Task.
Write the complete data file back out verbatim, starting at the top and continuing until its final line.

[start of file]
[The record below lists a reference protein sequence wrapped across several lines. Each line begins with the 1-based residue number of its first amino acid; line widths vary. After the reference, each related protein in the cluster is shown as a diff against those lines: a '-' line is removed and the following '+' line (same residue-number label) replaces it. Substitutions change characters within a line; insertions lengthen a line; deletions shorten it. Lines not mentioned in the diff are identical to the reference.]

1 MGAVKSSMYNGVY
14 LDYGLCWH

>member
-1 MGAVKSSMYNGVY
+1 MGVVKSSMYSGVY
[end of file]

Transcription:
[The record below lists a reference protein sequence wrapped across several lines. Each line begins with the 1-based residue number of its first amino acid; line widths vary. After the reference, each related protein in the cluster is shown as a diff against those lines: a '-' line is removed and the following '+' line (same residue-number label) replaces it. Substitutions change characters within a line; insertions lengthen a line; deletions shorten it. Lines not mentioned in the diff are identical to the reference.]

1 MGAVKSSMYNGVY
14 LDYGLCWH

>member
-1 MGAVKSSMYNGVY
+1 MGVVKSSMYSGVY